One of the mysteries of the English language finally explained.
A type of Japanese porcelain characterized by asymmetric decoration.
- ‘Widely collected in the West in the nineteenth and early twentieth centuries, Hirado porcelains were considered on a par with Hizen province porcelains such as Arita, Kaldemon, Kutani, and Nabeshima wares.’
- ‘The second part of the article about Japanese ceramics is about Arita, Kakiemon, Fukugawa, Kutani, Satsuma, Banko Earthenware and Satsuma pottery.’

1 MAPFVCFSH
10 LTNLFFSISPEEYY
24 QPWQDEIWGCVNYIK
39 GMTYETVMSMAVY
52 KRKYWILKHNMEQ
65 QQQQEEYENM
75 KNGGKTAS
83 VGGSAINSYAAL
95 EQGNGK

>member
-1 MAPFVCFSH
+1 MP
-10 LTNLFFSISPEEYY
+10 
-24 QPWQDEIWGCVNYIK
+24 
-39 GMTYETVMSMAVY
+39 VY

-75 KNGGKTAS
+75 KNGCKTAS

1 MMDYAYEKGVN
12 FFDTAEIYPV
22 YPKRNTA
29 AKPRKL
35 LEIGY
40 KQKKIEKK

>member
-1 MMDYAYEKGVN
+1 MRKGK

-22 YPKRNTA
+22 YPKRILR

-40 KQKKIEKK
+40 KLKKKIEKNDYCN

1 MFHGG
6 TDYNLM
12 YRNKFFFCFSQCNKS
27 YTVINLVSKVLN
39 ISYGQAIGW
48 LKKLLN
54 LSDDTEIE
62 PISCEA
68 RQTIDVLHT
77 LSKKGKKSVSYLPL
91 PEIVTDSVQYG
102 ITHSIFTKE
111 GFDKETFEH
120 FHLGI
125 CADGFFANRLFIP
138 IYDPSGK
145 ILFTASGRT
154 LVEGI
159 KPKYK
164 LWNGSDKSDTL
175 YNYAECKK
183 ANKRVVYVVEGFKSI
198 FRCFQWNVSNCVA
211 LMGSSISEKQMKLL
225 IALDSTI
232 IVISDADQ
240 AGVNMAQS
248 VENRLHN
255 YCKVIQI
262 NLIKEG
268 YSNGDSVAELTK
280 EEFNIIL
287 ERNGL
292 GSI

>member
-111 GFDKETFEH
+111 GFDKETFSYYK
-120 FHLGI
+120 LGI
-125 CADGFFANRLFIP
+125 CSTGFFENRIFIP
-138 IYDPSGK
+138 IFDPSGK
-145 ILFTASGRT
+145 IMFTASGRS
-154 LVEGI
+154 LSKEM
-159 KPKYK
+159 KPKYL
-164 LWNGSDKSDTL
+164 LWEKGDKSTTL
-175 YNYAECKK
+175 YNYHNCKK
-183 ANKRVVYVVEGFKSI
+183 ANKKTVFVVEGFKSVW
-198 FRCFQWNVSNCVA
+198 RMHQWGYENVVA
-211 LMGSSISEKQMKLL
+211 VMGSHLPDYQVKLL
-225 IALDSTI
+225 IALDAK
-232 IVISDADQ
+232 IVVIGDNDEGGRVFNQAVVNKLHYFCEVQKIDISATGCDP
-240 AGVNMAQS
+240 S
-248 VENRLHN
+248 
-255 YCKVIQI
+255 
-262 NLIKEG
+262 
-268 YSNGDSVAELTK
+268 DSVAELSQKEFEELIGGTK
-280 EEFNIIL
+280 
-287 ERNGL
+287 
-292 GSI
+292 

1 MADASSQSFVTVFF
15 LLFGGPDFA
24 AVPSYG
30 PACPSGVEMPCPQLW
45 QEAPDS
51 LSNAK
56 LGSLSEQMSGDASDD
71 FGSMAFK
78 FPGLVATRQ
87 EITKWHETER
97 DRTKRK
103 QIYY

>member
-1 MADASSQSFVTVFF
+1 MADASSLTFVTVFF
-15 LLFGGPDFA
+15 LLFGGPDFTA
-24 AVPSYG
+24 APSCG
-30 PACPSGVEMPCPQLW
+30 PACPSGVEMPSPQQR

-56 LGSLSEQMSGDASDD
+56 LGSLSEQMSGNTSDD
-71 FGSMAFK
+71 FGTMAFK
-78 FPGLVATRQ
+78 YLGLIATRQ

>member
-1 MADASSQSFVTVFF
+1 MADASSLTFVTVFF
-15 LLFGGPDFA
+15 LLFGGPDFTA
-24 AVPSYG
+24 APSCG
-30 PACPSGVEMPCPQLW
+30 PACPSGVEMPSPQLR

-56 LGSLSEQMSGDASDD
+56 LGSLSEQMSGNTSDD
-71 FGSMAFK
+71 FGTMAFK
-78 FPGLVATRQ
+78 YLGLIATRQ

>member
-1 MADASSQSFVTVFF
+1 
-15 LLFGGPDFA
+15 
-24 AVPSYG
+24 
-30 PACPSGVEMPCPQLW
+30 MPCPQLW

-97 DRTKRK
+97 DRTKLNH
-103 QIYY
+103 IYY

- ‘Besides Imari, the most famous names for porcelain are Arita, Kutani, Hirado, Kakiemon and Satsuma.’
- ‘Figure 4 shows a Meissen vase that imitates Japanese Arita porcelain; in time unique decorative modes and figurines were elaborated.’
Late 19th century: named after Arita, a town in Japan, where it is made.
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